Marsh Fern

Marsh Fern

Marsh Fern - Thelypteris palustris

The pale green pinnate fronds of the Marsh Fern emerge aligned along a slender, creeping rhizome.  
The frond stipe is about as long as the blade, which is lanceolate at the borders.

The edges of fertile fronds turn downwards towards the base, and, equidistant from the edge and costule, the lower page of the leaf carries small, round formations called “sori” which hold the sporangia: spores are produced from June to September.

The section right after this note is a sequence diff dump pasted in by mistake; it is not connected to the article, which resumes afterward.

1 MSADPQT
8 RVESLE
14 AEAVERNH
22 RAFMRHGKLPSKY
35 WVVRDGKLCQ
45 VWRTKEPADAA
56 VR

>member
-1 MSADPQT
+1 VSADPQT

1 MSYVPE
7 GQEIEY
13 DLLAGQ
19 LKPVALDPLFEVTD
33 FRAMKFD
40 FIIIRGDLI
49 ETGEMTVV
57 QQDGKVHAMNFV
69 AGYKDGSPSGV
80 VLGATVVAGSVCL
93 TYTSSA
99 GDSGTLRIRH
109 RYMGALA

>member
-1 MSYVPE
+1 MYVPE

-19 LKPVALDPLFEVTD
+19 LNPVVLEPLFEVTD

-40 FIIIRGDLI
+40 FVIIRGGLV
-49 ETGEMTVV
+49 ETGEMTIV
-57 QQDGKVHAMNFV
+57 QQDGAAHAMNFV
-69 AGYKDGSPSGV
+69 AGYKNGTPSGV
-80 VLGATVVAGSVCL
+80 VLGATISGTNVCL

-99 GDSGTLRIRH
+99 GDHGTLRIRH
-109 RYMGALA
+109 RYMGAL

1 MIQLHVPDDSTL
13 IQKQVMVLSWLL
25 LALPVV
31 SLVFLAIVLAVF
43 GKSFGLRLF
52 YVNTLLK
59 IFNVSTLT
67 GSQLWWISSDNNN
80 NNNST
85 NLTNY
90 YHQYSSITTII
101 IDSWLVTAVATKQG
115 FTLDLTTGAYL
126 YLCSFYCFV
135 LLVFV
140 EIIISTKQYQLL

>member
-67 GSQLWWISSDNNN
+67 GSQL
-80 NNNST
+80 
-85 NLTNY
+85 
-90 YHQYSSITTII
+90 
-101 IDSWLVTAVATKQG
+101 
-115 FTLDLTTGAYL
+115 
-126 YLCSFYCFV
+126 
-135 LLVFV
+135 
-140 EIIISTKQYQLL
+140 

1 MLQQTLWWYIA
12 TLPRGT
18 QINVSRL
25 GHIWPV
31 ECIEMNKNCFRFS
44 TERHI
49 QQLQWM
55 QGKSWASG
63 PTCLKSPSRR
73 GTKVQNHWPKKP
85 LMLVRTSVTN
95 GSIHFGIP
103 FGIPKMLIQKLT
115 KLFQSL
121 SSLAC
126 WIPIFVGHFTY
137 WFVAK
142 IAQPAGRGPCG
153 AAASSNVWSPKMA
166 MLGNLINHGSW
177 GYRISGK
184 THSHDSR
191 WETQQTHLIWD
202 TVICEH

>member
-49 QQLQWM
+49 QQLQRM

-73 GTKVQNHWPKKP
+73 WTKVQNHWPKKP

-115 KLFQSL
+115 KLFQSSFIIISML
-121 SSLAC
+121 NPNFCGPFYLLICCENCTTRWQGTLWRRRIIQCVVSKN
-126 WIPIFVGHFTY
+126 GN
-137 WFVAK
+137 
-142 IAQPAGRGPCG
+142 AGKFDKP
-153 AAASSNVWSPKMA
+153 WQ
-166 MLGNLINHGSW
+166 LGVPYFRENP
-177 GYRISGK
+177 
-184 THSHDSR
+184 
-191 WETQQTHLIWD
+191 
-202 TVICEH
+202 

The Marsh Fern is a plant of ancient origins, considered a floristic relict from the warm humid climate of the Tertiary Era.

In Italy, where it is known to grow in marshes, bogs, wet and humid woods, is drastically falling in numbers, particularly because its habitat is damaged more and more by human activity.